Free Access to Microsoft Browser Compatibility Virtual OSes, Install Steps for Ubuntu

http://ubuntuforums.org/showthread.php?t=1097080 (Ed: I can't find this thread online any more)

HOWTO: run IE6, IE7, IE8 on Linux in VirtualBox You need: virtualbox, qemu, wine

Code: apt-get install virtualbox qemu wine

Download the free(!) Microsoft Internet Explorer Application Compatibility Check VPC Images here: http://www.microsoft.com/downloads/details.aspx?FamilyId=21EABB90-958F-4B64-B5F1-73D0A413C8EF&displaylang=en (Note: you don't have to download the full pack, you can cherry pick specific combinations of XP/Vista and IE6-8)

Extract the VPC image(s) with wine (double-click). (Note: it might take a while before the first window shows up)

Turn the VPC image(s) into (a) VMWare image(s) (which is/are readable by VirtualBox): qemu-img convert -f vpc image.vhd -O vmdk image.vmdk

Setup a new VM in VirtualBox, using the vmdk image as an existing disk. Boot it, you will see the Windows boot progress bar and ... it will BSOD shortly after.

Fixing the BSOD:

The BSOD is caused because the virtual Windows tries to load processor drivers for the wrong processor (it is not running on VirtualPC proc, but on VirtualBox proc). Or something like that... We need to force Windows not to attempt to load drivers for the processor (it doesn't need any proc drivers, because it's all virtual anyway). Start safe mode by (frantically) hitting F8 at Windows boot and choosing safe mode.

Ignore all the 'New hardware' detected warnings (we will deal with those later). Start a command box and run the following command to disable the loading of processor drivers:

Code: sc config processor start= disabled (note the space between '=' and 'disabled'!)

Restart the virtual Windows, it should now boot all the way to the Windows Desktop.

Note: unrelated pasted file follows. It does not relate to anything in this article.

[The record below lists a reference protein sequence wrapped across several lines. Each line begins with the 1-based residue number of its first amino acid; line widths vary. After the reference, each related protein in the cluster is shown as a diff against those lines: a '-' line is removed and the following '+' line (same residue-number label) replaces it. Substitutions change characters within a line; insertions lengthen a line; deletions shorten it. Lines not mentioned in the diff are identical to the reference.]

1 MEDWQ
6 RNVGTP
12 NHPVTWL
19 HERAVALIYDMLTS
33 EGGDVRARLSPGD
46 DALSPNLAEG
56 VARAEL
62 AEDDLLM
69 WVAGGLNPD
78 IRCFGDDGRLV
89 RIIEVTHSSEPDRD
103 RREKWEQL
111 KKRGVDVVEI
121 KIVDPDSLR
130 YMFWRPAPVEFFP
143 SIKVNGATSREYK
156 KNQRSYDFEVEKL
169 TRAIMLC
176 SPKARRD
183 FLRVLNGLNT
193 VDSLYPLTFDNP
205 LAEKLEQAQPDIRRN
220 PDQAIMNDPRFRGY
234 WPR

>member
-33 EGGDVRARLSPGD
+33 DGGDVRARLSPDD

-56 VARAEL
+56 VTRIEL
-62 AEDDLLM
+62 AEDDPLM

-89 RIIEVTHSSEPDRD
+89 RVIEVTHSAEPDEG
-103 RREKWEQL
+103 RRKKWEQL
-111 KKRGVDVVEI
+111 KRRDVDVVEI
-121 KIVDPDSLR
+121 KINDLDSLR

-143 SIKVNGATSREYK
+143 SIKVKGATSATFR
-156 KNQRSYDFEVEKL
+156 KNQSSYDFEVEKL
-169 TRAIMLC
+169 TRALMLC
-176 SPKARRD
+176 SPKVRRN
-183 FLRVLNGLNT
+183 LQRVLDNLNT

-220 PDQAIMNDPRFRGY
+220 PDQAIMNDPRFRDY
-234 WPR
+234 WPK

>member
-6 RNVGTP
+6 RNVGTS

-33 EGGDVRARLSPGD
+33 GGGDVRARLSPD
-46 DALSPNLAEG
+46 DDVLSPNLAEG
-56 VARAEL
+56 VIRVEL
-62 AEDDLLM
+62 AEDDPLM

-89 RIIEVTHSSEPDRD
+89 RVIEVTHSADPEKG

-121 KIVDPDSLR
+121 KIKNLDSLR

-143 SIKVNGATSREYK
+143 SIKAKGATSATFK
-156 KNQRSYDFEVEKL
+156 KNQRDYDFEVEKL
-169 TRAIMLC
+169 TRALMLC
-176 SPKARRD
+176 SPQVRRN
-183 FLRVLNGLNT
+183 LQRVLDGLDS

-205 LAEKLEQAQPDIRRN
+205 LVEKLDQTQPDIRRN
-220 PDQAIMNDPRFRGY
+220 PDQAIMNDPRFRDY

Now just when you think you can start browsing the web with IE, you will find out that the virtual Windows needs to install the drivers for the AMD PCnet NIC, which are located on the Windows install disk. Fortunately for those without a Windows install disk, there is another way :)

Download AMD PCnet drivers here: http://www.amd.com/us-en/ConnectivitySolutions/ProductInformation/0,,50_2330_6629_2452%5E2454%5E2486,00.html

Make an iso file containing the drivers. I used Brasero for simplicity. Choose to create a Data Project, add the zip file (or the unzipped files, saves you a step in Windows), create the iso. No need to burn an actual cd!

Stop the virtual Windows, edit the settings in VirtualBox: mount your brand new iso.

Start the virtual Windows, when it asks to install the drivers for the PCnet nick, point it to the (unzipped) drivers. Et voila! You have teh innernets! (Now you can also try to install the other drivers it complains for, but it's not really necessary)

The image README says the image will expire after about a year. In my experience the system gets hobbled against multi-hour use, but is still usable for the kind of short periods that you might want when booting up to test a website. At worst you might have to go through these steps again, so be sure to put them somewhere where you can find them again after a year or so.

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Ooooh, those images look fine. +1. –  Pekka 웃 May 7 '10 at 20:58
    
Virtual box it is then, I will give the Microsoft Distros a try. PS. I already have Windows 7 on dual booting but this is for gaming purposes but I can't just restart my machine every time I want to test a CSS line :) –  bhefny May 7 '10 at 21:16
    
+1 for browserlab.adobe.com –  philipp Sep 2 '11 at 3:30